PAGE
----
The Fed made some concessions in timing and scope, but pressed ahead with measures to insulate the US financial sector from future bailouts earlier this week. The news stoked fears that European regulators may look to reciprocate, triggering a race to the highest common denominator when it comes to determining capital buffers, and potentially damaging ongoing dialogues around mutual recognition.
While understandable, given a risk-averse political agenda, the end result is simple: the price of doing business will go up. Capital may be cheap from a historic perspective, but still comes at a cost. And when combined with broader Basel III and CRD IV initiatives, institutions will be pressed to evaluate returns against the increased cost of allocating capital to fund operations in each jurisdiction where they operate.
Non-US banks who, until now, have counted on globally allocated capital to support their US operations, will feel the biggest impact from the Fed’s decision, although they have until 2018 to comply and can use retained earnings to plug existing shortfalls. US bank holding companies will only have until 2016 to comply, although most have been working towards meeting the standards for some time.
The rule only applies to US banks that have $50 billion in assets and non-US banks with a minimum of $50 billion in total consolidated assets, but less than $50 billion in combined US assets (another concession made by the Fed, which had initially aimed to catch banks with at least $10 billion in assets). However, the desires of large international banks with US operations, who have called for a more coordinated global approach to capital standards, have not been met.
While the new capital standards have grabbed the most headlines, the Fed’s new rules also cover other aspects of prudential oversight, including liquidity provisions and stress testing. As such, it is not only the amount of capital that will be hurting the banks but also the nature of what qualifies as a legitimate capital instrument. The Fed board has stated that only capital instruments that provide loss-absorbency during a time of financial stress will be allowed.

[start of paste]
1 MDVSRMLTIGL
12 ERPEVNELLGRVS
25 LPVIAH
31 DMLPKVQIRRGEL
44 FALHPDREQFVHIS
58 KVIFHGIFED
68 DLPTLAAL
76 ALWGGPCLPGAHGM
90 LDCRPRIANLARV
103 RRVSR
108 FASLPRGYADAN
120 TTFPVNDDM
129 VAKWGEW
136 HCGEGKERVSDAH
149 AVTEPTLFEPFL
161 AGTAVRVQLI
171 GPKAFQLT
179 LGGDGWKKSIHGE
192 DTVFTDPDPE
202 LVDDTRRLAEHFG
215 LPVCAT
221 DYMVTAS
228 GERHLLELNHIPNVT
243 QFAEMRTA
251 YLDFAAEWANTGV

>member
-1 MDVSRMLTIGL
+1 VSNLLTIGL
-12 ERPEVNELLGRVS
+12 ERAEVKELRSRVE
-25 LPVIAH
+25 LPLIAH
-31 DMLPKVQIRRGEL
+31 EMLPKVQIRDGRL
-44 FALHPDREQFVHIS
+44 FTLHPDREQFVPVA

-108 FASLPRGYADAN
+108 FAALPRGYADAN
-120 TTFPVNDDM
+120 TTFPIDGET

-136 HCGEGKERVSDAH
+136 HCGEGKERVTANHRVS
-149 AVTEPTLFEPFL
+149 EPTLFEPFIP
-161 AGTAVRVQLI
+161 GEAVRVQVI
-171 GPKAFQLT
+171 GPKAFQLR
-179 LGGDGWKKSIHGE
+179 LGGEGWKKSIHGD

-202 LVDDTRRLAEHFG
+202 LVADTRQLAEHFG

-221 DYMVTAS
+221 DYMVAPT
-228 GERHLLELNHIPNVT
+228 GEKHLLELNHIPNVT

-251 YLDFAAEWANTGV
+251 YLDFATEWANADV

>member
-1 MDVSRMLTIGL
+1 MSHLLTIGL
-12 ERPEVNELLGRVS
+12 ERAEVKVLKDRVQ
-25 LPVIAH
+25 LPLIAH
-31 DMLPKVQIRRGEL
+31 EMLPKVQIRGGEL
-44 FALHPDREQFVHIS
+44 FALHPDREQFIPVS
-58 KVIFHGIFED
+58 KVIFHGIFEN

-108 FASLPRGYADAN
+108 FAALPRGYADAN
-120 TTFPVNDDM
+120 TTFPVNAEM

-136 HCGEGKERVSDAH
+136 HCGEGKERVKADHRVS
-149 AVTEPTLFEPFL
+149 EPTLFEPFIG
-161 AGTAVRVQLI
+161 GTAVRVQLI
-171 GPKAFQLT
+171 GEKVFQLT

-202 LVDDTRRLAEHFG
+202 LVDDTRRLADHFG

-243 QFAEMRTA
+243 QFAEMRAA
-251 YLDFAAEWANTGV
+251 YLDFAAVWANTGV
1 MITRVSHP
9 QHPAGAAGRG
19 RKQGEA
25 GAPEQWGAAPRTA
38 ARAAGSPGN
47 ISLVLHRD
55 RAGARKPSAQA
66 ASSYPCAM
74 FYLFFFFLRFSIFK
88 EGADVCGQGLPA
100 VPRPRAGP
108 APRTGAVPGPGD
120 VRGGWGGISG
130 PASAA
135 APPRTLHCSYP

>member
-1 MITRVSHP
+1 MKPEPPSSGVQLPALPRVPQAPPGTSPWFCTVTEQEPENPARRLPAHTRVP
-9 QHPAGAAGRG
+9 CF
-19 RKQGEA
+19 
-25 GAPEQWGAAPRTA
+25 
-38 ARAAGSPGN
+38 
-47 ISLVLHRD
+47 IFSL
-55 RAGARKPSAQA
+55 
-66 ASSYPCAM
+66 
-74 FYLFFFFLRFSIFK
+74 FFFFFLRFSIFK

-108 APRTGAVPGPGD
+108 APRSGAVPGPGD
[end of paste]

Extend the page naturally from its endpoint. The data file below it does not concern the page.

There is also the final mandate on the stress-testing requirements, which will affect short-term liquidity standards. The finalised stress-test scenarios are to be conducted twice per year; one will be conducted in January, based on data from the previous September, and the other will be conducted in July, based on data from the previous March. These stress test results are intended to be used as part of banks’ capital planning processes, when calculating a bank’s risk and exposure, and to use in the plans for the recovery and resolution of a bank.
In combination with international standards for capital and collateral requirements, the Fed’s rule is likely to spark some difficult decisions over the next couple of years. Whereas extraterritorial differences in reporting requirements prompt operational challenges, tougher capital standards across jurisdictions will force firms to evaluate which lines of business actually clear the raised hurdles set out by respective regulators.
Equally, the issue of stress tests further complicates the equation, presenting both an operational challenge (simply to carry out the tests meted out by regulators across the globe) and, potentially, a capital one for those that do not pass muster. As European banks are currently awaiting communication of the methodology for their upcoming summer stress tests, which the EBA is due to publish in April (with results due in October), one thing is for certain: the regulatory burden seems to grow greater and more complex at every turn.